Jack takes trip in OCCurrence wear

Jack Timperley, Oakton Alumni ‘19

Hang on for a minute...we're trying to find some more stories you might like.


Email This Story






The Roads of Adventure

It was May of 2019. I had just graduated from Oakton with my Associates Degree with Honors and a legacy behind me as a student leader. I was proud of myself of all that I accomplished, sad to leave the place and people who felt like home, but ready to tackle the next adventure.

Within a week of commencement, I embarked on a solo journey through the great country roads of the great United States in my 2004 Mini Cooper, carrying a piece of what I left behind. Although I pre-planned my general route, everything in-between would be semi-improvised. I knew the risks that lay in front of me, yet I pursued the roads to adventure anyways, a path that is often scarcely traveled.

In this life, we are faced with decisions on a daily basis. No matter the circumstance, there is always a choice. Some are larger, like choosing a college, some are smaller, like choosing what to eat, and some take only a split second. A race car driver often only has a split second to decide whether to speed up, winning the race by risking it all, or to slow down and suffer defeat by playing it safe. It is these split second decisions that can determine whether you travel the roads of adventure and risk, or whether you coast through life playing it safe.

There’s nothing wrong with either of these mindsets. It’s up to the individual, and the individual alone, to decide for themselves how they want to live. I chose the road of adventure.

I started from the suburbs of Chicago, headed towards St. Louis for the first night. When I got to around Peoria, IL, my check engine light came on. I got off the highway and pulled over the nearest AutoZone to get a diagnosis. It turns out that the spark plug needed replacement. I didn’t know what that was, or how big of a repair it was, so I started calling auto repair shops nearby.

Nobody was open, as it was a Sunday. Little did I know, that it was a simple service job, taking 10 minutes to install a part that was under $5. It could have been worse! Luckily, the employees at AutoZone were knowledgeable enough to walk me through replacing the part myself and gave the tools to do so. Within 10 minutes, I was back on the road once more! In those times of uncertainty, I remained calm because I knew that I could improvise if it came down to it. I had food and water nearby, my car was shelter, and I had air conditioning.

That’s all I really needed. I arrived in St. Louis later that afternoon, visited the Gateway Arch National Park, ate, and drove to Manchester, MO, a suburb of St. Louis, where I slept in my car in a Walmart parking lot for the night after stopping at Starbucks to do homework for my online summer class at NEIU and charge my devices. 

The next morning, I drove to Metropolis, IL; the hometown of Superman, visiting the giant Superman statue at the town hall, and exploring the largest Superman museum and collection in the world. From there, I drove to Memphis, TN where I ate Elvis’s famous peanut butter and banana sandwich for dinner before going to Coillerville, TN, a suburb of Memphis, for the night in another Walmart parking lot.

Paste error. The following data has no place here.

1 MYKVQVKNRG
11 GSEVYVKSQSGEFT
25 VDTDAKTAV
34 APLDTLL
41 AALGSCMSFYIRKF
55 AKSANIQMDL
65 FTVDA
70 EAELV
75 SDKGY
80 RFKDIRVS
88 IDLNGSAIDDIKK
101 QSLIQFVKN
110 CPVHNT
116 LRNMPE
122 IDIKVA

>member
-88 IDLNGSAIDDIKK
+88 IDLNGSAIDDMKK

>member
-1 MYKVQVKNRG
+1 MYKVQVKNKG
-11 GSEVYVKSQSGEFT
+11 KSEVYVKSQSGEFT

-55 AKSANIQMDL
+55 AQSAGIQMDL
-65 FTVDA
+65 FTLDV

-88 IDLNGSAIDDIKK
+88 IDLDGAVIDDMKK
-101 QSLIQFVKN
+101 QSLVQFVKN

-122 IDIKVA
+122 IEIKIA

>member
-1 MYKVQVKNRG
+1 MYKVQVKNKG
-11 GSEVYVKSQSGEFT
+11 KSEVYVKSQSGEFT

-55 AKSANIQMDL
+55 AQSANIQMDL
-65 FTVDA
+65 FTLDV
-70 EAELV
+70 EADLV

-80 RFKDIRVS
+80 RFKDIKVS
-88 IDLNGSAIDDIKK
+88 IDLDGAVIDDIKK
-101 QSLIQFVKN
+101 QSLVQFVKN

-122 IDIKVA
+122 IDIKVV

Since I had a day to spare, and I had previously visited memphis with family before, I decided to drive 3.5 hours each way to Hot Springs National Park in Arkansas, another state, besides Missouri, I had yet to visit. Sure, my legs were tired from all the driving I did the days before, but I continued anyways.

I was greeted by 90 degrees and sunny weather, and a kind family who paid my lunch without even knowing me or talking to me. After a hot day in the sun, a beautiful mountain scenery, and a small jar of hot water that said, “my friends went to Hot Springs National Park and I all I got was hot water”, I drove back to my Walmart in Tennessee that evening. I slept very well that night.

With a skip in my boot the next day, I traveled from Memphis to Atlanta all day long, stopping in Tupelo, MS at the birthplace of Elvis Preseley, having sat in his childhood porch swing with my Ukulele. Visiting friends and family for the next week and a half, I made my way through South Carolina, North Carolina, West Virginia, Cincinnati, OH, and back to Chicago, proudly wearing my OCCurrence Staff shirt through the journey.

In North Carolina, I had the pleasure of meeting my Bone Marrow donor, a woman who gave me a second chance at life, for the first time in nearly 17 years, as I had my Bone Marrow Transplant at age 3 in 2002. The day was heartfelt, to say the least, for the both of us. I also needed to stop in Charlston, WV at an AutoZone again to replace the other 3 spark plugs when my check engine light came back on again. That time I knew what I was doing!

I left on my trip on Sunday, May 26 and returned on Saturday, June 8; a two-week round trip traveling nearly 3000 miles. Although I was far away from home, it never felt that way. Home is where your people are, whoever that may be, and whatever form that may take. I have friends and family around the country, around the world even, which makes the whole planet feel like home no matter what. If this planet is all that we’ll see in our lifetime, then perhaps we should be taking as many adventures as we can when we get the chance.

From driving the country roads of West Virginia, to making the choices in our lives that put on a path towards great adventure. Often, those paths are the most uncertain, but once you’re on them, endless possibilities await. John Lennon once said it best; imagine all the people, living for today. If today is all we’ve got, let’s make it a good one; but the choice is yours.